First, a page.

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Afrobutt - JPop.com
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Afrobutt

Afrobutt

Afrobutt


"Disco" has meant a lot of things over its lifespan. Early on, it denoted a venue and a means—the nightclub, the DJ spinning according to his and the dancers' tastes. By the mid-'70s it became a style: swishing hi-hats, four-on-the-floor pound, synthetic like nylon (strings) or polyester (synthesizers), narcotic by default (and, OK, design), and most of all omnipresent. After that it was banished from current usage for a while even as the music it engendered, from "Billie Jean" to "Holiday" to "Let the Music Play," owned the radio and clubs. Read more on Last.fm
"Disco" has meant a lot of things over its lifespan. Early on, it denoted a venue and a means—the nightclub, the DJ spinning according to his and the dancers' tastes. By the mid-'70s it became a style: swishing hi-hats, four-on-the-floor pound, synthetic like nylon (strings) or polyester (synthesizers), narcotic by default (and, OK, design), and most of all omnipresent. After that it was banished from current usage for a while even as the music it engendered, from "Billie Jean" to "Holiday" to "Let the Music Play," owned the radio and clubs. It's the latter stuff that's occupies London DJ/producer Stevie Kotey on this very durable collection of.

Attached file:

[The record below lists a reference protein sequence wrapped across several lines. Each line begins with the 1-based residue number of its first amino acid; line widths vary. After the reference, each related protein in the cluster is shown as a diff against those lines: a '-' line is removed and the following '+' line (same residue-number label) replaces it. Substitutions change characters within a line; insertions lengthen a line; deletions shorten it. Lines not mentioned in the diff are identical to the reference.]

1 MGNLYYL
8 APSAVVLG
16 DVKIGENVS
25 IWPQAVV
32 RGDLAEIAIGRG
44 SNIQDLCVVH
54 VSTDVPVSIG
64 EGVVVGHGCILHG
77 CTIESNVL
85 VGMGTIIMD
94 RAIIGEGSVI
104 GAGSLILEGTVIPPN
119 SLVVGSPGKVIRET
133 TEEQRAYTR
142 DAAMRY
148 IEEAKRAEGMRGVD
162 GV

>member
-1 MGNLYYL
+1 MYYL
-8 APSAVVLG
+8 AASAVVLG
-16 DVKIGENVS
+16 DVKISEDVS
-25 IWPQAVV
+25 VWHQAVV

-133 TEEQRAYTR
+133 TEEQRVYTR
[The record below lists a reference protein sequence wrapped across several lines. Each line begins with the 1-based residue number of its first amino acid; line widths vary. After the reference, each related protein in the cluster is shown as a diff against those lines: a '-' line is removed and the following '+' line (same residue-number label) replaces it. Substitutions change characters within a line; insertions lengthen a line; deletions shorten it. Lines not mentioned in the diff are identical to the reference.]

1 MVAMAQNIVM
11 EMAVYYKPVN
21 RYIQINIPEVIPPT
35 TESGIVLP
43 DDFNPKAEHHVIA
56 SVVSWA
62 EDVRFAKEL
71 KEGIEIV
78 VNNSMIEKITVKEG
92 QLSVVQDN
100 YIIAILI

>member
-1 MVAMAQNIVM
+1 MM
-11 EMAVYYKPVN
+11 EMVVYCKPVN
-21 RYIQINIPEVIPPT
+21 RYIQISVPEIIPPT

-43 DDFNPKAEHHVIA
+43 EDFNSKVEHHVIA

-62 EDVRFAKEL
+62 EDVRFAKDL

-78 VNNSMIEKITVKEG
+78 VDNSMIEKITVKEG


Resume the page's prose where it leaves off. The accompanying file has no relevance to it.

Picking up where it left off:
. . it feels sort of foolish to refer to Wunderbutt simply as "re-edits," since what he does with his source material is as important as the material itself. Disco, after all, is an atmosphere as much as a continuum: a slow-tempo Sleeping Bag excursion and frantic Studio 54-era string-cheese glop equally evoke an era when licentiousness abounded. It certainly helps that Kotey's ear, on this evidence, leans heavily toward the off-kilter—he keeps us on our toes in more ways than one.

"Lucifer Went to Church" is phased-and-faded space disco, literally—the sample source in the first couple of minutes seems to brown out every few bars. "Torro De Butt" cuts and pastes indolent bass phrases into a jagged but enticing whole that never quits sounding like it's just beginning to rev up. "Morning Bump" reconstitutes the classic Bo Diddley beat ("shave-and-a-haircut, two bits") into something whose constituent parts (echoed voices uttering "keep on," growling and glowering bass, production sheen like wet black PVC) sound utterly late-'50s, mid-'70s, and late-'00s, all at the same time. "Disco Mudma" revisits our old friend the jazzy guitar phrase from Black Science Orchestra's "New Jersey Deep," but only as an occasional flourish atop a scratchy, bumptious groove that's already festooned with grunted "Come on!"s, videogame noises and piano that prances sideways. And Kotey does especially nice things with the glow-in-the-dark electro grooves of "The Taste (Round & Brown)" and "Wunderbutt." Both tracks are idealized crossbreeds of Space Invaders and the NYC Peech Boys; both sound as much like right now as like 1982-or-so—disco and "disco" alike. Read more on Last.fm.

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